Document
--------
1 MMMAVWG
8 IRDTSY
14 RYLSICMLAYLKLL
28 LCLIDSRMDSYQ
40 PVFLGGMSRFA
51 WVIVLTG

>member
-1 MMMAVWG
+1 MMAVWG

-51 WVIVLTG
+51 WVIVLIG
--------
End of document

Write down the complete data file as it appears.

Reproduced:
1 MMMAVWG
8 IRDTSY
14 RYLSICMLAYLKLL
28 LCLIDSRMDSYQ
40 PVFLGGMSRFA
51 WVIVLTG

>member
-1 MMMAVWG
+1 MMAVWG

-51 WVIVLTG
+51 WVIVLIG